Sunday, 5 January 2014

Beyond voting: Why we can’t outsource change to netas

What a sad reflection on the Delhi voter that a 67 percent turnout in an assembly election is being hailed as record-breaking and historic. The missing names in the voters’ lists and other glitches that prevented people from voting would not have made more than a difference of a few percentage points. It is the lowest voter turnout in the country (as it has always been) from a place where whining by the people is perhaps the highest.
Those lower down in the class hierarchy – the lower middle class and the poor – have always made up the bulk of the voters in Delhi. It is the relatively better-off and the well-heeled who preferred to grumble about The System in the comfort of their homes instead of actually getting out and doing something about it, even if it is just to take a couple of hours off on a holiday to stand in a queue and vote. They didn’t need to, because they could manage The System, regardless of who was in power. Maybe this section also came out to vote this year.
Various explanations are being offered for this year’s high turnout – the galvanising chutzpah of the Aam Aadmi Party, the Narendra Modi appeal and the dissatisfaction with the Sheila Dikshit government – but one will have to wait for the results to see which of these proved decisive. But it isn’t about this year alone. Depressing as the voter turnout scenario is, one must perhaps take grudging cheer from the fact that it has been increasing over the years. Something is obviously changing.
But does this indicate a more active engagement with politics and democracy, as almost the entire commentary on this year’s phenomenon seems to suggest? Voting during elections is seen as sufficient for doing one’s duty by democracy. Once that is done, everyone retreats into their apathetic, insular worlds for another five years. That is where the problem lies.
Engagement with democracy cannot be merely a quinquennial affair involving pressing a button on a voting machine. It involves being in a constant state of alert and speaking out – on everything from overflowing drains to corruption in high places. It is about keeping the pressure on elected representatives through the five years and not just at the end of that period.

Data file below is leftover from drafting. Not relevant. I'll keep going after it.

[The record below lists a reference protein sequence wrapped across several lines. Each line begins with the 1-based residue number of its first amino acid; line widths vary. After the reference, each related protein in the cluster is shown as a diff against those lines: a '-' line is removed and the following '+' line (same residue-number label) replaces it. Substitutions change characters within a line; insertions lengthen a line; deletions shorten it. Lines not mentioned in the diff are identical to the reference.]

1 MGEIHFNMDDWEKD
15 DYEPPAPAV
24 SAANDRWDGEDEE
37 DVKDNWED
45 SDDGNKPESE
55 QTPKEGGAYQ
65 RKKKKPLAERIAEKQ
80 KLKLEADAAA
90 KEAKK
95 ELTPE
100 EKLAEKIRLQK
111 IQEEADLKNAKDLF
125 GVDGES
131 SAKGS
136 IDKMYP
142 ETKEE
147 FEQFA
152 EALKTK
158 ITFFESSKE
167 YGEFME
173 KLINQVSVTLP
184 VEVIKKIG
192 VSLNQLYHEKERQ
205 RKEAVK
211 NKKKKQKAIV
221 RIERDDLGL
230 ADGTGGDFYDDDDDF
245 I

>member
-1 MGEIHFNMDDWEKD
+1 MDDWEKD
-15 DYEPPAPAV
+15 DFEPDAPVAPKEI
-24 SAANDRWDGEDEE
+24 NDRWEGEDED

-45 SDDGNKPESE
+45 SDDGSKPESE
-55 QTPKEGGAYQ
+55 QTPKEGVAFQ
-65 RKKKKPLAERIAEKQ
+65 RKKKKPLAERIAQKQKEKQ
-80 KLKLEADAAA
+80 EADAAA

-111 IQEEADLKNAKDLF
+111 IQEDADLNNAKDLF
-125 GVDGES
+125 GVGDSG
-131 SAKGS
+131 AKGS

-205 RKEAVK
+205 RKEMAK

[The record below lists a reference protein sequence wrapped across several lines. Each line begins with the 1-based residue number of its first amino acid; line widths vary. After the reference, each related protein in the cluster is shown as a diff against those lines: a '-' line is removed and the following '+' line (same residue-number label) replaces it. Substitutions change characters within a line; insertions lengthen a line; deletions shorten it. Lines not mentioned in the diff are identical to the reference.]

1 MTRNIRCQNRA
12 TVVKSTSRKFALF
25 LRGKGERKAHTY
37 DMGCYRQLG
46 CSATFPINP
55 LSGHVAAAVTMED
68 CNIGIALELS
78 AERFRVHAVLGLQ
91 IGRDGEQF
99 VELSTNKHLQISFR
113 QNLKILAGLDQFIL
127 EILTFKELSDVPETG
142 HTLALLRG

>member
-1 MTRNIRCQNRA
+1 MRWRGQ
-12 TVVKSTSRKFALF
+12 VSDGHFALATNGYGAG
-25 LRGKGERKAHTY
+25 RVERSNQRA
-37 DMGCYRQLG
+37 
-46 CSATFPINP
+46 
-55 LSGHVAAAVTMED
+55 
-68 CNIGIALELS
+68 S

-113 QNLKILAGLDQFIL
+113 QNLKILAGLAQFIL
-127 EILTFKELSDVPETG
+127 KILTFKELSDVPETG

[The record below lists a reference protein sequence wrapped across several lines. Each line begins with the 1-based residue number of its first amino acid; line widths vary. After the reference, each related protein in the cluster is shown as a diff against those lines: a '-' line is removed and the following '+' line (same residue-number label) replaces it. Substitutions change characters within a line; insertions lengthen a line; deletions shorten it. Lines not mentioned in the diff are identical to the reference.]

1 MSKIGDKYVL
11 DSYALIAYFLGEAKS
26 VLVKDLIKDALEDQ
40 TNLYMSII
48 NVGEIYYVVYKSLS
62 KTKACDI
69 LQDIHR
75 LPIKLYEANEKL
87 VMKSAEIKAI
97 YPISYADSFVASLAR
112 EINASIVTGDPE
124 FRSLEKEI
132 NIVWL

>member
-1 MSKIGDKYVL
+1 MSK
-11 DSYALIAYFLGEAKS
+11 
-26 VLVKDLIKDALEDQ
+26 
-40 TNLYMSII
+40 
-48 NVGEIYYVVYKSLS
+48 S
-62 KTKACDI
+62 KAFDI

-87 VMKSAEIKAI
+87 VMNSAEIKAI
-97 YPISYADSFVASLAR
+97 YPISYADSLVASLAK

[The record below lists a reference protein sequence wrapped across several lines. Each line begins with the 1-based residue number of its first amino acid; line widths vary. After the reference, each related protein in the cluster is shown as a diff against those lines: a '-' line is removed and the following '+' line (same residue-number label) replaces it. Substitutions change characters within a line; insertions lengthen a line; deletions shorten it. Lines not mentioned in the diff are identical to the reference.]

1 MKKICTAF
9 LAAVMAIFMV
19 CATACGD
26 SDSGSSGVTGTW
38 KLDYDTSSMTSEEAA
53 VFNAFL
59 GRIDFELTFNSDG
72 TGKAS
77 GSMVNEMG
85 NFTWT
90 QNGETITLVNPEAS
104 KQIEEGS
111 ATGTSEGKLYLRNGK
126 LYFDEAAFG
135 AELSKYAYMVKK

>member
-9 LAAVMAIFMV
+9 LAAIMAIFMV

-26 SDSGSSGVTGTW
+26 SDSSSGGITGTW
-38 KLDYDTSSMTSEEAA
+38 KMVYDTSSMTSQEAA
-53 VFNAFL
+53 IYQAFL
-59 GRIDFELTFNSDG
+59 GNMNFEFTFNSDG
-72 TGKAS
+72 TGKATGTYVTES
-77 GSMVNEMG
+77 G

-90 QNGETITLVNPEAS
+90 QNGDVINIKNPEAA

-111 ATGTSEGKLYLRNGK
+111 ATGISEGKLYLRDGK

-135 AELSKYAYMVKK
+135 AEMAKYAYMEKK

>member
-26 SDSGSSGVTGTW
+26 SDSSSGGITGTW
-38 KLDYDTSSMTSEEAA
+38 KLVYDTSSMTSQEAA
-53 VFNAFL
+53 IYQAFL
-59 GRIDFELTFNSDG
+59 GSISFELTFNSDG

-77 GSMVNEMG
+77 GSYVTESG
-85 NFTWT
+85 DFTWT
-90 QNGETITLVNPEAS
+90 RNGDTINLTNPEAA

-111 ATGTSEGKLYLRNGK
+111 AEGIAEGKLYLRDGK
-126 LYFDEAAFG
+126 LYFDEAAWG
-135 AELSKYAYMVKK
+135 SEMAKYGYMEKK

It is also about the way we engage with our immediate environs, taking responsibility for our actions or non-actions, as the case may be. There is little point in knowingly flouting the law and bribing officials to, say, build an unsafe structure and then blame only politicians and officials when disaster strikes.
There is little point in turning away when a woman is being harassed or not accompanying someone who has been to a police station and following up a complaint and then blaming the government for lack of women’s safety.
Harassment bribes can be fought; there are mechanisms for that. It requires putting up with some inconvenience. That’s not easy to do for a middle class that is sapped of all energy by the daily grind of living life in Delhi. But are we doing even the little bit that is possible?
There is little point in demanding the right to recall or that elected representatives be held accountable to us when we are not even willing to hold office-bearers of our resident welfare associations (RWAs) – who are far more accessible, since they are our neighbours – accountable. One can’t go lower than the RWA as far as building blocks of democracy are concerned. But attendance at general body meetings held once in three months (sometimes even less) to discuss the colony’s problems and how the RWA’s budget is to be spent is rarely more than 30 percent, across Delhi. As a result, most RWAs are dominated by a few groups, which run amok whenever they are in power, just like political parties and politicians do.
Given this attitude, what is the guarantee that people will actively participate in the mohalla samitis that the Aam Aadmi Party has promised to set up? The proposal involves dividing assembly constituencies into zones (based broadly on municipal wards) and holding regular town hall kind of meetings which all residents of that zone can attend and discuss how the budget for that zone should be spent. It could, as supporters claim, deepen democracy by involving people more closely in the governance process, something they are excluded from currently. Or it could lead to anarchy, as critics insist. But given the high levels of public indifference, will either of these assertions even get a chance of being tested?
Change is not something that can be outsourced to a Narendra Modi or an Arvind Kejriwal or whoever else represents change at a particular point in time. They can come up with solutions for the macro issues, but it is the people who have to ensure that those solutions make a difference at the micro level. The leaders and political parties can bring in steps to bring corrupt officials in line, but they can’t come to your locality to supervise how roads are being built or see if officials are harassing someone for a bribe.
The change that they represent and perhaps facilitate will come only when individuals shake off their ennui and put the systems they may set up to good use. When we refuse to pay a bribe even if it means harassment. When we follow up repeatedly on a faulty public works project. Are we ready for that? Or will we go about our lives as usual and then, at the end of five years, blame Modi or Kejriwal for failure to bring change and then look for some other messiah?
The record voter turnout in Delhi is a cause for celebration only if it is a tentative first step towards a more active citizenship and a more sustained engagement with governance systems, inconvenient as they may be. Only that will lead to sustainable change, set the foundation for an entirely different kind of politics lead to a deepening of democracy.

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